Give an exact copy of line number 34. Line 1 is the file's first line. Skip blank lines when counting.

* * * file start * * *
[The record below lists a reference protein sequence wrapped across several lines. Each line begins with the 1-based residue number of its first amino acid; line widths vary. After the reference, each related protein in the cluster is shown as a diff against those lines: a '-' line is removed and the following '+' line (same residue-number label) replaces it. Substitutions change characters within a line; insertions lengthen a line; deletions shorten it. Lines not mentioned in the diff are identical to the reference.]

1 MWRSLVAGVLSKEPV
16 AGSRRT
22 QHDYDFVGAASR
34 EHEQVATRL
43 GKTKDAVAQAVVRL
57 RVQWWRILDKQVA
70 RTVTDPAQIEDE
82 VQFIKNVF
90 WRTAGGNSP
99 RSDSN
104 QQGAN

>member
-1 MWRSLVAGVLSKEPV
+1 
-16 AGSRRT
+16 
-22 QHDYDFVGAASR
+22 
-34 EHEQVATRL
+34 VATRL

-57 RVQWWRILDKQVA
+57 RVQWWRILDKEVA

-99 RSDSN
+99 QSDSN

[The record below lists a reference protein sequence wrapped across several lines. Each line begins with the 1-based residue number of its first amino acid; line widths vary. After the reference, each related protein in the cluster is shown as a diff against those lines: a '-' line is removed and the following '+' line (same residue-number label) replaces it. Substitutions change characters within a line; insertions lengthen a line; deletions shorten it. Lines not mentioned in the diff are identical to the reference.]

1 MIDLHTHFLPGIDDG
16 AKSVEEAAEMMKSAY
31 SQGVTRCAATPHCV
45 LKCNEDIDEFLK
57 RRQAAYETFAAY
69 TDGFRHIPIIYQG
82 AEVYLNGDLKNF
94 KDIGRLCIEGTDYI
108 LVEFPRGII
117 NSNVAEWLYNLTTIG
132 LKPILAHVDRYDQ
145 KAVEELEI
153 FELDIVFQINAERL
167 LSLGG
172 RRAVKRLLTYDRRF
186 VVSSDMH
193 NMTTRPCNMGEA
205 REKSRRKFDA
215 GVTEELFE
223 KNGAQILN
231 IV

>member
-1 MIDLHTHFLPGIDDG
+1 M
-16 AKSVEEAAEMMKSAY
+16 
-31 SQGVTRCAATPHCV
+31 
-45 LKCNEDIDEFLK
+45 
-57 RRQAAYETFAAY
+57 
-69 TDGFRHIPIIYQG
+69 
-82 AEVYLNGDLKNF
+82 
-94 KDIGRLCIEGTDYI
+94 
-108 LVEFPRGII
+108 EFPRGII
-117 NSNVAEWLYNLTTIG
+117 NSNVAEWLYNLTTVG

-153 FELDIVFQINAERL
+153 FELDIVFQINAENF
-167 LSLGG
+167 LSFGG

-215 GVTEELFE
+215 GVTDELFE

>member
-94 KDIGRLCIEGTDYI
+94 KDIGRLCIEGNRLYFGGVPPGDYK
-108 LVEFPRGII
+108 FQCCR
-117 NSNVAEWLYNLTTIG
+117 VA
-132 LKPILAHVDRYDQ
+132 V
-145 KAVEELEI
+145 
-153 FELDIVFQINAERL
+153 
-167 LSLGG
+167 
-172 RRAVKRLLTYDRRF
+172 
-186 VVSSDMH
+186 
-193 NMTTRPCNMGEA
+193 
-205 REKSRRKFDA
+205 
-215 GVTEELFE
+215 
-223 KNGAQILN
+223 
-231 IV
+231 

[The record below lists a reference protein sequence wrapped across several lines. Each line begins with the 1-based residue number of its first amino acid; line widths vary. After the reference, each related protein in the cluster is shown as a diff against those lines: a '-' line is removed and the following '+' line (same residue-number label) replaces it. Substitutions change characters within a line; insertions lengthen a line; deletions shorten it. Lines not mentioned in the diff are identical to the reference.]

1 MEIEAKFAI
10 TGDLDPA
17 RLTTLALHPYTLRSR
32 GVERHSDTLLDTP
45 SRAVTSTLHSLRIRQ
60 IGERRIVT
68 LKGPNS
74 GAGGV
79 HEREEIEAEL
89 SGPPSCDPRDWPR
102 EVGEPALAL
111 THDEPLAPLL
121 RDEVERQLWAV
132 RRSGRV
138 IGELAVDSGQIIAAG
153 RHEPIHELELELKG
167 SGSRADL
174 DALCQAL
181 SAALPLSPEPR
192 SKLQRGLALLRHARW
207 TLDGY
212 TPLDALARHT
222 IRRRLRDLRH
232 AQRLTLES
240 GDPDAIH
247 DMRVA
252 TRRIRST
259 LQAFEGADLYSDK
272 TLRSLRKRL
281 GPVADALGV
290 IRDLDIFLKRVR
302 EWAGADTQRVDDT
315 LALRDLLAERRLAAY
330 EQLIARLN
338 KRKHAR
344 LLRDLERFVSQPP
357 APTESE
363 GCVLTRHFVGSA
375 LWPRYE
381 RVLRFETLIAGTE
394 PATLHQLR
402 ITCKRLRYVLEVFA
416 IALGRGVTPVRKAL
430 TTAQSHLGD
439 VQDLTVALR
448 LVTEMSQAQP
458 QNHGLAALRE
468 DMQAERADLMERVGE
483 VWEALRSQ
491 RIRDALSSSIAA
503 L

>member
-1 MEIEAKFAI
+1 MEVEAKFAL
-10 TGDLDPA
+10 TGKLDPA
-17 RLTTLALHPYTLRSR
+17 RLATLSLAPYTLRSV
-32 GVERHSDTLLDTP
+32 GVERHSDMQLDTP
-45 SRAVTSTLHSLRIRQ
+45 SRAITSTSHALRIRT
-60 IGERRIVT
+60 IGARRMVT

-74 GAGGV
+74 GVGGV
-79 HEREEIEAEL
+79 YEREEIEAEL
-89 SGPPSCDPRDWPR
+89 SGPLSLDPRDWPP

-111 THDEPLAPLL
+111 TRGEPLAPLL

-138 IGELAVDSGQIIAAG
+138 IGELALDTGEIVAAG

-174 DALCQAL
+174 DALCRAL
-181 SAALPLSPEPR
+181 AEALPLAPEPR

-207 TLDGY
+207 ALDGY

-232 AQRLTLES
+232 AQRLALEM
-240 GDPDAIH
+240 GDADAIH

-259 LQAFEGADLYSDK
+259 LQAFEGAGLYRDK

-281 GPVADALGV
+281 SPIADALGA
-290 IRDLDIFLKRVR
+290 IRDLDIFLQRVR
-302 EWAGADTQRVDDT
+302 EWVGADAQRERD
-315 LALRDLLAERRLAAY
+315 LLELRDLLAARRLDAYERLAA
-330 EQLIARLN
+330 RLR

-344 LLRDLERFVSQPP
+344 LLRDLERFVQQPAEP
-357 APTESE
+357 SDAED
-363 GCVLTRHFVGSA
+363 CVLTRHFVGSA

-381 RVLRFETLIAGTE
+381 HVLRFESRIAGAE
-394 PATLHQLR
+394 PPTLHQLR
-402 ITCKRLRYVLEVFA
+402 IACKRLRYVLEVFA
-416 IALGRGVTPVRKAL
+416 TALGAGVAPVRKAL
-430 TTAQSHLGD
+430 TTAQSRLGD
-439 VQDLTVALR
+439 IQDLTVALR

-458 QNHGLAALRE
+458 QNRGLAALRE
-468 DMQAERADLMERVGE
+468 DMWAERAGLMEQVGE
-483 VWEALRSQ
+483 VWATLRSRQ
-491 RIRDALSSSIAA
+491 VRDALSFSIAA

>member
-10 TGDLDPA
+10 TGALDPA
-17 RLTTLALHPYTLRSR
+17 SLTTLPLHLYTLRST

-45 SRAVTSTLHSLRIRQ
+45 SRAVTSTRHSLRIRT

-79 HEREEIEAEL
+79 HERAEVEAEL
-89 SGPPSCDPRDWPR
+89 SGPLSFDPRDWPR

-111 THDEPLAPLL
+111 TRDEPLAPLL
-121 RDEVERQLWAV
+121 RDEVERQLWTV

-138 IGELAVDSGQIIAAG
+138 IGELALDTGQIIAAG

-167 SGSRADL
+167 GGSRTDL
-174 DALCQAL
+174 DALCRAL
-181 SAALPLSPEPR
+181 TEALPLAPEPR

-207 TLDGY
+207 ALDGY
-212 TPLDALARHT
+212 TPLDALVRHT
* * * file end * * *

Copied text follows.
94 KDIGRLCIEGTDYI